“That’s really no surprise, given the increasing numbers of eyeballs on studies, and the introduction of plagiarism detection software. It’s unclear whether the actual amount of misconduct and legitimate error has grown; it may just be that we’re picking up on more of it,” he continues. “What makes it difficult to tell is a problem we often see at Retraction Watch: Opaque and unhelpful retraction notices saying only ‘this study was withdrawn by the authors.’ How does that make for transparent science? We think journals can do a lot better, by demanding that authors and institutions come clean about what went wrong.”

And why is there more fraud? As the Wall Street Journal notes, there is a lot to be gained - by both researchers and journal editors - to publish influential papers. “The stakes are so high,” The Lancet editor Richard Horton tells the Journal. “A single paper in Lancet and you get your chair and you get your money. It’s your passport to success.”

A few notable retractions include an episode at the Mayo Clinic, where a decade of cancer research - which was partly taxpayer-funded - was undermined after the clinic realized that data about harnessing the immune system to fight cancer had been fabricated. A total of 17 papers published in nine research journals were retracted and one researcher, who maintained innocence, was fired.

Recently, 18 journals indicated plans to retract a total of 89 published studies by a German anesthesiologist, many concerning a drug used for maintaining blood pressure during surgery. Meanwhile, authorities in the UK are reviewing usage guidelines and a prosecutor in Germany is conducting a criminal probe, because data may have been fabricated.

And the Journal goes into detail in one instance. A 2003 paper in The Lancet that compared two high blood pressure meds and found to be much better in combination than either alone. Patients given the combination experienced a 76 percent drop in protein loss, compared with 42 percent with one drug by itself and 44 percent with the other one alone.

The dramatic findings prompted suspicion, which led to a lengthy investigation, but one that took very long. After noting “serious concerns,” The Lancet did not issue a retraction for more than six years. By then, however, more than 100,000 patients had been prescribed the combo and thousands of people are probably still taking the drugs.

An investigation by a Japanese hospital where the lead author had worked found the researchers never obtained proper patient consent or approval for the study from the ethics committee of the hospital where they said the research was done. And the involvement of a statistician in the clinical trial could not be verified.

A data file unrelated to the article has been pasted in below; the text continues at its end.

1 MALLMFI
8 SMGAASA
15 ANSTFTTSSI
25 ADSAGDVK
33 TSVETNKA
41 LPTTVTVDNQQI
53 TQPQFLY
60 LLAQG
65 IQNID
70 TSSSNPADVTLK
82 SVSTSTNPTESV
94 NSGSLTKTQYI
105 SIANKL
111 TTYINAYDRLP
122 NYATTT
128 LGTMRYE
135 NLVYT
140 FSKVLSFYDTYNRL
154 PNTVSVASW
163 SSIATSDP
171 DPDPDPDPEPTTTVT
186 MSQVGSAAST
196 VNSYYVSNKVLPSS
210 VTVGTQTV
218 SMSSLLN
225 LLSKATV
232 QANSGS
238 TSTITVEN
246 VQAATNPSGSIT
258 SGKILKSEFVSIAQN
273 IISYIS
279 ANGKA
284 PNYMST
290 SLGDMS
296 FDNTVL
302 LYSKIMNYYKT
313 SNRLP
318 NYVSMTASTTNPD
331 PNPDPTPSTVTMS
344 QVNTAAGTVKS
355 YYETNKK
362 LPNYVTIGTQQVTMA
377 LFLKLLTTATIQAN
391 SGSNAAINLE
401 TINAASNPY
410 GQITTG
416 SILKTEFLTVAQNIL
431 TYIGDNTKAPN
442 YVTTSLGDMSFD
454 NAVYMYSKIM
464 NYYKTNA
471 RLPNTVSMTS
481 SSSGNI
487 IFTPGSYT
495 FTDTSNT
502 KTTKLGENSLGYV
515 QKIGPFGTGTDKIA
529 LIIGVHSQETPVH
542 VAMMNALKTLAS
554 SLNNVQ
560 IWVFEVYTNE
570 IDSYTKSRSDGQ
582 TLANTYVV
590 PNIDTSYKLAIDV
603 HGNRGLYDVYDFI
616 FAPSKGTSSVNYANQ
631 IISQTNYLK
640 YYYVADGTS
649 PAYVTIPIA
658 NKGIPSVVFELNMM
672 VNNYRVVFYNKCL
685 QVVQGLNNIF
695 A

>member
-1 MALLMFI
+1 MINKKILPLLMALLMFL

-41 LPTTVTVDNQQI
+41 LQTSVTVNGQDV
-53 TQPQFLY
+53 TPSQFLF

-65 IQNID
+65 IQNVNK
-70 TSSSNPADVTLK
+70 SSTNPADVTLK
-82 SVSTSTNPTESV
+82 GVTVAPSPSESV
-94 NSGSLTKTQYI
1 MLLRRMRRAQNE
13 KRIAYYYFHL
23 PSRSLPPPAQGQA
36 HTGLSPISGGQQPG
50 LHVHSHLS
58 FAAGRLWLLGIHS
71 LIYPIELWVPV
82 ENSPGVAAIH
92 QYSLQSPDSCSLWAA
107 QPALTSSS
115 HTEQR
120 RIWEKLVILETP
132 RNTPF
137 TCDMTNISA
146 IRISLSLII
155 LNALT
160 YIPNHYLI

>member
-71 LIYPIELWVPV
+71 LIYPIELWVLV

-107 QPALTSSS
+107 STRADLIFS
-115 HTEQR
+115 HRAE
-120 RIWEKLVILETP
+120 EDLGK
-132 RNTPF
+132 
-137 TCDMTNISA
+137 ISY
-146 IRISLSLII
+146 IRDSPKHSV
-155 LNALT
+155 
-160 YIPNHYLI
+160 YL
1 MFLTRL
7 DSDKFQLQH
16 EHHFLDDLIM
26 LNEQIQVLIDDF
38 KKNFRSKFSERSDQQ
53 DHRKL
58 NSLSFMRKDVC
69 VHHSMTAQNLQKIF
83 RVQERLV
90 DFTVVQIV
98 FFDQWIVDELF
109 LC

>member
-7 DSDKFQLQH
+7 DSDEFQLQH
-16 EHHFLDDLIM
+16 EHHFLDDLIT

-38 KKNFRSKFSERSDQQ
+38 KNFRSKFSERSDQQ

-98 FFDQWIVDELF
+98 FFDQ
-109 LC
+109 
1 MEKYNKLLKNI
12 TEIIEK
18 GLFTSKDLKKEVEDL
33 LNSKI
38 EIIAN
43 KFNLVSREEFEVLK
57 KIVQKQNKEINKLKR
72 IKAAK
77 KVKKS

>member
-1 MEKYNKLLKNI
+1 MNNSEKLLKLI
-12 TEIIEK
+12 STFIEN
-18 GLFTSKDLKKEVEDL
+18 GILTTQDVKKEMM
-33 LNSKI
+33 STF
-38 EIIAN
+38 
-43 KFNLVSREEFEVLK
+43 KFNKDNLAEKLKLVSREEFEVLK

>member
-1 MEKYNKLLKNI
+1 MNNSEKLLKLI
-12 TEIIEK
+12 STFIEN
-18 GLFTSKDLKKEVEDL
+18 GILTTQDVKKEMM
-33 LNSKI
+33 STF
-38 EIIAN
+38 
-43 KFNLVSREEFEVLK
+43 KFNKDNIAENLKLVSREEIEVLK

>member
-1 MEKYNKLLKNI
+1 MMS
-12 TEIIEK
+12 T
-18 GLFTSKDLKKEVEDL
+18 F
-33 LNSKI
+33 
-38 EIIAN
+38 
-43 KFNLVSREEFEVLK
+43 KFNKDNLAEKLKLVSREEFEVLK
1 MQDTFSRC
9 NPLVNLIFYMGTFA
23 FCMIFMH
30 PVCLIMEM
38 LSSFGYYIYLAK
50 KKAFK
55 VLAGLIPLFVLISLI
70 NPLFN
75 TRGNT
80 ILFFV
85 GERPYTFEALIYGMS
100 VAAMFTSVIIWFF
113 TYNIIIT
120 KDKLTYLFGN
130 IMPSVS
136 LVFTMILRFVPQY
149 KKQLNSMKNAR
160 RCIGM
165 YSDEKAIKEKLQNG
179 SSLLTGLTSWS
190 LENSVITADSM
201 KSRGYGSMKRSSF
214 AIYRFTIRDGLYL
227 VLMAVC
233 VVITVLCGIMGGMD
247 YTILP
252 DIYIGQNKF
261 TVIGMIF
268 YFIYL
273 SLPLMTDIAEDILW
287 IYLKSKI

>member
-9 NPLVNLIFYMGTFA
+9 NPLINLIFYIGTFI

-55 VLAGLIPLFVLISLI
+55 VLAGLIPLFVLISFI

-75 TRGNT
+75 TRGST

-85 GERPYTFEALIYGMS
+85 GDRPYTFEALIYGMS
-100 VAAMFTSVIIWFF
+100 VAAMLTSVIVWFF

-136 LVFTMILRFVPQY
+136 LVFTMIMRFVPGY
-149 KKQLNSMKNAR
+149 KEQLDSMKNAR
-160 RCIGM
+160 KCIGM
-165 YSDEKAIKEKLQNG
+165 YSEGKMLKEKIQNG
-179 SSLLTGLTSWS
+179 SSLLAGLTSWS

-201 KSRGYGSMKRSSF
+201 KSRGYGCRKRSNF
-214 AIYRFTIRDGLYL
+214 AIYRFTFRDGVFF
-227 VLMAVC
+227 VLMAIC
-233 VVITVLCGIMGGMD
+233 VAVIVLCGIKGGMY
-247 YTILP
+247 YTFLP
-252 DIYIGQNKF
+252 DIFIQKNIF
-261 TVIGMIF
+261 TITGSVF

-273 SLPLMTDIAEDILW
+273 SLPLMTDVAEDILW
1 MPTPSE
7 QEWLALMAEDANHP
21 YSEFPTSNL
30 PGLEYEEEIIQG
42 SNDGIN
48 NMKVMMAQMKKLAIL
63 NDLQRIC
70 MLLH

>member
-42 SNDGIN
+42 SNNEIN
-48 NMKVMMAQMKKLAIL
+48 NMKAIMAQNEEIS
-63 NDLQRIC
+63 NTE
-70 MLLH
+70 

One of the doctors who suspected article was dubious criticized The Lancet and its peer reviewers for not being more skeptical about the dramatic results. “Journals all want to have spectacular results,” Regina Kunz tells the paper. “Increasingly, they’re willing to publish more risky papers.”

The Lancet’s Horton pooh-poohs her criticism, and insists journals are becoming more conservative about publishing “provocative” research. But he concedes journals lack adequate systems to investigate misconduct. The apparent rise in scientific fraud, he tells the Journal, “is a scar on the moral body of science.”

Source: Pharmalot
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Old 11-17-2011, 05:32 PM
gdpawel gdpawel is offline
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Default Some Phase III trials presented at ASCO never published in peer-reviewed publications

Compendium of unpublished phase III trials in oncology: characteristics and impact on clinical practice.

Tam VC, Tannock IF, Massey C, Rauw J, Krzyzanowska MK.

Princess Margaret Hospital, 610 University Ave, Ste 5-206, Toronto, Ontario, Canada M5G 2M9.

Abstract

PURPOSE:

Many phase III trials presented at annual meetings of the American Society of Clinical Oncology (ASCO) remain unpublished. The results of these unpublished trials, if more generally known, might have an impact on clinical practice.

METHODS:

Abstracts of large phase III trials evaluating systemic cancer treatment were identified from conference proceedings of the 1989 to 2003 ASCO annual meetings. PubMed, Medline, and Embase were searched for corresponding publications. A compendium of unpublished phase III trials was assembled. Clinical significance of nonpublication was determined by disease site-specific oncology experts from two academic cancer centers in Canada.

RESULTS:

A total of 709 phase III trials were identified of which 66 (9.3%) remain without a subsequent publication at a minimum of 6.5 years of follow-up and 94 (13%) were published after a delay of ≥ 5 years from their initial presentation. Of the unpublished trials, 48% were presented as oral sessions at an ASCO meeting, and 71% of the abstracts reported negative results. The experts judged that 70% of the unpublished trials addressed an important question and 59% might have had clinical impact if their results had been published promptly.

CONCLUSION: